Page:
Fountain Pen Magic? Once you begin to read, sooner or later, you will ask yourself:
“There are so many aspects involved in the function of a fountain pen and the demands for precision are so stringent, it must be a miracle that it works at all.”
Welcome to my Blog
From 1978 to 1983, I worked for a German pen manufacturer and rather sooner than later, I arrived at the same point. Accepting magic was a big hurdle to jump, for an ingeneer. I did and the rewards were magical.
During this time, my main project was to make a fountain pen work, which had been handed over to me as a visual design model. It took almost four years to completed. This site tells stories about its development for the technically interested.
You find a collection of stories about my search for solutions and magical adventures as well as the technical and scientific background on these topics. I applied strategic methods in my work, which was tedious sometimes, but I won’t bore you with those parts.
You won’t find long tables nor proof. The proof is in the pudding. Since my work, the all fountain pens of the company rely on the same functional components, their success is my evidence.
This site is a work in progress. It takes time to dress experience in words, make drawings and and upload it all. One thing is for sure, my enthusiasm increases proportional with your level of interest and participation. Fair enough?
Each topic starts with general information and ideas, then follows the scientific background, then technical and quality details. When you tackle a topic, I would highly recommend, start at the beginning and make your way through.
Completed chapters are shown in the Table of Content ⇒⇒
just right of this note.
The LATEST PUBLICATIONS are shown
at the top of this column.
The following chapters are completed (or in process). There is a page with a summary of all the components of a standard fountain pen.
The making of Ink – Components of Ink – Drying – The Perfect Ink – My Commentary on Comments of Clients
Ink is a significant component of writing, and I wonder why designers and ingeneers neglect it, often. I studied rheology, fluid statics and dynamics and developed reliable test methods. Without this my fountain pen (the one I brought to life) would be long forgotten. Time weeds without attachment.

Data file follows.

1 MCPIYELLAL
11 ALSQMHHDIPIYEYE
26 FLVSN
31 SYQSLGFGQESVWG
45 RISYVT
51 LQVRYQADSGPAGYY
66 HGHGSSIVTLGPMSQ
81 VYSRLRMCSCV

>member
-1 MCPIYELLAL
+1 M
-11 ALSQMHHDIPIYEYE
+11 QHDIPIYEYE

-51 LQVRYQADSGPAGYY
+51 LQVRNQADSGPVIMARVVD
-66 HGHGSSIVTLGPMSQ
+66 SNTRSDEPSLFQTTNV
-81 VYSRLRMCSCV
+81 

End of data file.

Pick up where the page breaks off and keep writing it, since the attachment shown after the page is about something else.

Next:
The Magic about Nibs – What is the purpose of the slit? – The “Breather Hole” – Control of Ink Flow – Pressureless Writing – Nib Manufacturing Process – Materials
It is probably the most significant part of a fountain pen. It is there, where it all happens. The ink is transferred to the paper. The nib determines the characteristics of writing. The width of line alters in response to the pressure the writer applies to the nib, providing the writer with an additional form of expression, only surpassed by the brush.
How does it fulfil all its functions? – The Main Task – Physics needed to understand the function – Capillaries – Surface tension – Design – Test – Materials – Manufacture
(in process, almost finished!)
It is the least understood component of a fountain pen. In my early days of trying to work out what it does, I drew up a flowchart of functions, interactions and feedback loops.
…Having arrived from computer design, I believed, that only a microprocessor could fulfil this complex task. When I suggested it to management they looked at me as if I had newly arrived from Mars, just a second or two ago.
…With a bit of help from miracles, I managed to design a feed without microprocessor. Last but not least, I had to, because they at the time of my work they had been still too large to fit inside a pen.
Seriously, today, with micro chips being cheap as chips and being so small, and nano technology around, I wonder, why not anyone has taken it on this task.
This blog has grown a lot since its inception and for some of you all this technical writing and diagrams can appear quite daunting. Send me a brief note about your interest and I would be delighted to offer you some direction. Click on Contact and it will take you to my contact page.
Finally, I enjoyed putting it all together, for you, with the hope that you get as much enjoyment from reading and discovering.
Brisbane, 29 July 2014